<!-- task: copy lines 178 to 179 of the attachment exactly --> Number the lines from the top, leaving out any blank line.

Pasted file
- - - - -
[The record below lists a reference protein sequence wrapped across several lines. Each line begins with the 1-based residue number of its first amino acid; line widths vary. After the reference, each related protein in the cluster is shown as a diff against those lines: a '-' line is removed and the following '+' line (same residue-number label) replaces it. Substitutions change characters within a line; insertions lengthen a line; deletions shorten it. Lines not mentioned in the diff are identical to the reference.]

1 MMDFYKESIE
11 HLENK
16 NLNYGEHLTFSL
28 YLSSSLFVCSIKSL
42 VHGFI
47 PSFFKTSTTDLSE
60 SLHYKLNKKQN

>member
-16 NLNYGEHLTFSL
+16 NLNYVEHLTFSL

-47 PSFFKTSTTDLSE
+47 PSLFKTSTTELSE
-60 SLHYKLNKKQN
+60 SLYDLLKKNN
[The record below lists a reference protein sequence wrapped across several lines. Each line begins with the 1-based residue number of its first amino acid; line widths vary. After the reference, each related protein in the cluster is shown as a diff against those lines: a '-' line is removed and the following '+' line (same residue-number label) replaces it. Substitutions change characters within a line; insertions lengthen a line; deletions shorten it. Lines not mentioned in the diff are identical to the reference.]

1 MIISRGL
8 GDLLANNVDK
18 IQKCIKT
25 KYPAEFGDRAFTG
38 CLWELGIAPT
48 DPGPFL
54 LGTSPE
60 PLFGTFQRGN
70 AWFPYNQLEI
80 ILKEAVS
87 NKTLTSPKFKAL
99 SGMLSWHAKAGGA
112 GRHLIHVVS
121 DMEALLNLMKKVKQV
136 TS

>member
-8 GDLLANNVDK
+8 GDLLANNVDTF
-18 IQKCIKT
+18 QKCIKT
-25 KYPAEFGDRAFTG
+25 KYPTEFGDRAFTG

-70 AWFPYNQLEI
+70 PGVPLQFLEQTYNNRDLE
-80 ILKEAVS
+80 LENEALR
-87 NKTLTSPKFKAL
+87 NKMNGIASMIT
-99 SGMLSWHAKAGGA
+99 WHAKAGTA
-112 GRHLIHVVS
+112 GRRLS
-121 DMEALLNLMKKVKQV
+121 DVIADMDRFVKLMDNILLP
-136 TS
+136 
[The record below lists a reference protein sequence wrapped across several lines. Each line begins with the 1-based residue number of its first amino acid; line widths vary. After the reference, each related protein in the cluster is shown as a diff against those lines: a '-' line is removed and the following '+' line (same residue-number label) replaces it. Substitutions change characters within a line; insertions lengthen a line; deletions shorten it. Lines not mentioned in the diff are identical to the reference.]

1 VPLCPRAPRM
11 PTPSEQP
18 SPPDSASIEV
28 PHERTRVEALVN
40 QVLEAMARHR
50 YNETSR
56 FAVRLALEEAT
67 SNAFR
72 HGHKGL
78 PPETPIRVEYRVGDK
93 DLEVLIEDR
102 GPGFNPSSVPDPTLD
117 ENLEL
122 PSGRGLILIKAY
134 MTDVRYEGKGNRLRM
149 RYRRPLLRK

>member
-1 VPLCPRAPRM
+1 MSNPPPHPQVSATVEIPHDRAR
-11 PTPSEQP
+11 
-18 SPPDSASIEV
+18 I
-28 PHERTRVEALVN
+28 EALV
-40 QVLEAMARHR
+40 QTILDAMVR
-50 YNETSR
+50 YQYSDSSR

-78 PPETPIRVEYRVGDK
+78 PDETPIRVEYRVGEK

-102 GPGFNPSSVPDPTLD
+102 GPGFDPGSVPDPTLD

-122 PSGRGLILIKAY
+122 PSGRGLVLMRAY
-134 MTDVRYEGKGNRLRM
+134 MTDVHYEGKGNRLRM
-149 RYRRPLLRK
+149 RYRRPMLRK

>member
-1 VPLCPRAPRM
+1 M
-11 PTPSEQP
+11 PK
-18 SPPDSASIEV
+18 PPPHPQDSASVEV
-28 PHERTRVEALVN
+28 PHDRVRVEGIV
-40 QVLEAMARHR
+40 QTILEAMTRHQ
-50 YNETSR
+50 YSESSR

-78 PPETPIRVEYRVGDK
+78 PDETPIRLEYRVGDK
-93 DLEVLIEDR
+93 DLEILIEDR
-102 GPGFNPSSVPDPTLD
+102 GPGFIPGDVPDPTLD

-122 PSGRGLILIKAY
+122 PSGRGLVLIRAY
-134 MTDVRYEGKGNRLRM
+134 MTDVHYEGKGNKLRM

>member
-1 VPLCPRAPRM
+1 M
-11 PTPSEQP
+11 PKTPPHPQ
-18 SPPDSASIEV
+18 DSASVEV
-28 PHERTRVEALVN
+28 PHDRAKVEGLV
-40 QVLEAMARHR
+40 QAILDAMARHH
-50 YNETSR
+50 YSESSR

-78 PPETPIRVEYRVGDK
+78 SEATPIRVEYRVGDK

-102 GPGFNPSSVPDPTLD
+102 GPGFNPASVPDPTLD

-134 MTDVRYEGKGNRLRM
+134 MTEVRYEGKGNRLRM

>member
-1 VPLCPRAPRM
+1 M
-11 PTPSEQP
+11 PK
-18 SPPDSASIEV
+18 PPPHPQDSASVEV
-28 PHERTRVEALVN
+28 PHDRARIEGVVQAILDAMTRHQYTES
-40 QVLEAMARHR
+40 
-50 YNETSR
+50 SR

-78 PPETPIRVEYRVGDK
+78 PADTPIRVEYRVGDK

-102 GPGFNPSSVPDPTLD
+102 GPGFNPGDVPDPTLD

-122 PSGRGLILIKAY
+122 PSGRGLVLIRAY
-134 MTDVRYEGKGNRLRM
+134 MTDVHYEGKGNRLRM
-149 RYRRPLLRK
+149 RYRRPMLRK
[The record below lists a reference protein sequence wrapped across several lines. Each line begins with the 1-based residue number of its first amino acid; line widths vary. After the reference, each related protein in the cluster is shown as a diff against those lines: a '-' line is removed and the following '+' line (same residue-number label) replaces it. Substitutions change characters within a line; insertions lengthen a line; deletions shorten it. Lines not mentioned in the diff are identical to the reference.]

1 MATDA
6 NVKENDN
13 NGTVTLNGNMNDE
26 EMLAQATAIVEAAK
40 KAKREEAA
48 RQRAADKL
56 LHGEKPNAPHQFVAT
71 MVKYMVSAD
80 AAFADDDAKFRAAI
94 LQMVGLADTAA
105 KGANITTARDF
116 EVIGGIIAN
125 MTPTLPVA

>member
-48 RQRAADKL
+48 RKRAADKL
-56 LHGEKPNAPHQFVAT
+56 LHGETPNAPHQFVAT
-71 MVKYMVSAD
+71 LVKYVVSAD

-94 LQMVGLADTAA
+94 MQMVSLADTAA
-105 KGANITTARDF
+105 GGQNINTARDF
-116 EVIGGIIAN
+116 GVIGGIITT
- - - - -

+71 LVKYVVSAD

-94 LQMVGLADTAA